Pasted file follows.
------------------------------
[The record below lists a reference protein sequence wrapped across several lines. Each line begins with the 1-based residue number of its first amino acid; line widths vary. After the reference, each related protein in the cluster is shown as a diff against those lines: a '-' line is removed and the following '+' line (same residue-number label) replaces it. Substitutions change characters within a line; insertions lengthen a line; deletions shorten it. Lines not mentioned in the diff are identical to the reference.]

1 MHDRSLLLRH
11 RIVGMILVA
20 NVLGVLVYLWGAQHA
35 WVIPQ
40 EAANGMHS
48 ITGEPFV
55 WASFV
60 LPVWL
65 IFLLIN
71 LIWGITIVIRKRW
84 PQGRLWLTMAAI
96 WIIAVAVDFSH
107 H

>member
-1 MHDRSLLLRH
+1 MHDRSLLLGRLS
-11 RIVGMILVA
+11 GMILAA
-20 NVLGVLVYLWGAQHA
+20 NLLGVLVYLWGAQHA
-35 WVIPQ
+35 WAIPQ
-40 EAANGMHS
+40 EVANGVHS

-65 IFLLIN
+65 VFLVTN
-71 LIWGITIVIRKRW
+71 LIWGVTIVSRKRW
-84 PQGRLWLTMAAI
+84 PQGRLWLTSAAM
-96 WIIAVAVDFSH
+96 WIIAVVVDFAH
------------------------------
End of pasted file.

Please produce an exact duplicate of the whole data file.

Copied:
[The record below lists a reference protein sequence wrapped across several lines. Each line begins with the 1-based residue number of its first amino acid; line widths vary. After the reference, each related protein in the cluster is shown as a diff against those lines: a '-' line is removed and the following '+' line (same residue-number label) replaces it. Substitutions change characters within a line; insertions lengthen a line; deletions shorten it. Lines not mentioned in the diff are identical to the reference.]

1 MHDRSLLLRH
11 RIVGMILVA
20 NVLGVLVYLWGAQHA
35 WVIPQ
40 EAANGMHS
48 ITGEPFV
55 WASFV
60 LPVWL
65 IFLLIN
71 LIWGITIVIRKRW
84 PQGRLWLTMAAI
96 WIIAVAVDFSH
107 H

>member
-1 MHDRSLLLRH
+1 MHDRSLLLGRLS
-11 RIVGMILVA
+11 GMILAA
-20 NVLGVLVYLWGAQHA
+20 NLLGVLVYLWGAQHA
-35 WVIPQ
+35 WAIPQ
-40 EAANGMHS
+40 EVANGVHS

-65 IFLLIN
+65 VFLVTN
-71 LIWGITIVIRKRW
+71 LIWGVTIVSRKRW
-84 PQGRLWLTMAAI
+84 PQGRLWLTSAAM
-96 WIIAVAVDFSH
+96 WIIAVVVDFAH